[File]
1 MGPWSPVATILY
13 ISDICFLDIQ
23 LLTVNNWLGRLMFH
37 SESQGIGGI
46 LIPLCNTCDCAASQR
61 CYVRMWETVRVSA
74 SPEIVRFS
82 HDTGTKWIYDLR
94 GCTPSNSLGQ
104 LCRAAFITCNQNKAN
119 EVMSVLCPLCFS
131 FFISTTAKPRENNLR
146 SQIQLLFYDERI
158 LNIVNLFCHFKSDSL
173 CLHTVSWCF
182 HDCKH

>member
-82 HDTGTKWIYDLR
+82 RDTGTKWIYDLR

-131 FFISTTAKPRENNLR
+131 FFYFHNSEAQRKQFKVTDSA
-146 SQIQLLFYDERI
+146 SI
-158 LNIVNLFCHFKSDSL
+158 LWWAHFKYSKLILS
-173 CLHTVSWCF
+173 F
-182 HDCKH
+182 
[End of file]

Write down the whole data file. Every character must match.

1 MGPWSPVATILY
13 ISDICFLDIQ
23 LLTVNNWLGRLMFH
37 SESQGIGGI
46 LIPLCNTCDCAASQR
61 CYVRMWETVRVSA
74 SPEIVRFS
82 HDTGTKWIYDLR
94 GCTPSNSLGQ
104 LCRAAFITCNQNKAN
119 EVMSVLCPLCFS
131 FFISTTAKPRENNLR
146 SQIQLLFYDERI
158 LNIVNLFCHFKSDSL
173 CLHTVSWCF
182 HDCKH

>member
-82 HDTGTKWIYDLR
+82 RDTGTKWIYDLR

-131 FFISTTAKPRENNLR
+131 FFYFHNSEAQRKQFKVTDSA
-146 SQIQLLFYDERI
+146 SI
-158 LNIVNLFCHFKSDSL
+158 LWWAHFKYSKLILS
-173 CLHTVSWCF
+173 F
-182 HDCKH
+182 